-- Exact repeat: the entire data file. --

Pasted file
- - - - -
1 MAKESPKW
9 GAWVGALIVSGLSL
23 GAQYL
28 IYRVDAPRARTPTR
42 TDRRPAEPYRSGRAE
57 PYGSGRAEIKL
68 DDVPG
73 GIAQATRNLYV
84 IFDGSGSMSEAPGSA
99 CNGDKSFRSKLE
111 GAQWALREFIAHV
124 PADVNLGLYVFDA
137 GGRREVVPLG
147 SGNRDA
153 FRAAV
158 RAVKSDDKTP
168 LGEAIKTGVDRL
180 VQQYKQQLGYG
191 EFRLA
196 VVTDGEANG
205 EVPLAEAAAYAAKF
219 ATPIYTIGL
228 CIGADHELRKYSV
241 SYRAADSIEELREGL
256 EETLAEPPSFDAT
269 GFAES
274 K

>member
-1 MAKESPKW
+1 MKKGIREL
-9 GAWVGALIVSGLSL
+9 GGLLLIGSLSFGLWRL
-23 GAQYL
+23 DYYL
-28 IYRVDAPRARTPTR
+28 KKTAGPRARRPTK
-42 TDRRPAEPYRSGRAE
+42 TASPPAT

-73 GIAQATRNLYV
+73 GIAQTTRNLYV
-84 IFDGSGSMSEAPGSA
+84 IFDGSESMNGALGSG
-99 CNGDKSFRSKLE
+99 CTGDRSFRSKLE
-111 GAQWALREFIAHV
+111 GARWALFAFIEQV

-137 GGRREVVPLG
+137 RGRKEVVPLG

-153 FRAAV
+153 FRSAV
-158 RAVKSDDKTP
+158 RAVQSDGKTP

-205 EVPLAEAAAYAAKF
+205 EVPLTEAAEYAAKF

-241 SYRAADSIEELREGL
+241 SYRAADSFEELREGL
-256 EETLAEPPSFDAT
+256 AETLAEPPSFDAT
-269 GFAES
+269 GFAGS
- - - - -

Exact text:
1 MAKESPKW
9 GAWVGALIVSGLSL
23 GAQYL
28 IYRVDAPRARTPTR
42 TDRRPAEPYRSGRAE
57 PYGSGRAEIKL
68 DDVPG
73 GIAQATRNLYV
84 IFDGSGSMSEAPGSA
99 CNGDKSFRSKLE
111 GAQWALREFIAHV
124 PADVNLGLYVFDA
137 GGRREVVPLG
147 SGNRDA
153 FRAAV
158 RAVKSDDKTP
168 LGEAIKTGVDRL
180 VQQYKQQLGYG
191 EFRLA
196 VVTDGEANG
205 EVPLAEAAAYAAKF
219 ATPIYTIGL
228 CIGADHELRKYSV
241 SYRAADSIEELREGL
256 EETLAEPPSFDAT
269 GFAES
274 K

>member
-1 MAKESPKW
+1 MKKGIREL
-9 GAWVGALIVSGLSL
+9 GGLLLIGSLSFGLWRL
-23 GAQYL
+23 DYYL
-28 IYRVDAPRARTPTR
+28 KKTAGPRARRPTK
-42 TDRRPAEPYRSGRAE
+42 TASPPAT

-73 GIAQATRNLYV
+73 GIAQTTRNLYV
-84 IFDGSGSMSEAPGSA
+84 IFDGSESMNGALGSG
-99 CNGDKSFRSKLE
+99 CTGDRSFRSKLE
-111 GAQWALREFIAHV
+111 GARWALFAFIEQV

-137 GGRREVVPLG
+137 RGRKEVVPLG

-153 FRAAV
+153 FRSAV
-158 RAVKSDDKTP
+158 RAVQSDGKTP

-205 EVPLAEAAAYAAKF
+205 EVPLTEAAEYAAKF

-241 SYRAADSIEELREGL
+241 SYRAADSFEELREGL
-256 EETLAEPPSFDAT
+256 AETLAEPPSFDAT
-269 GFAES
+269 GFAGS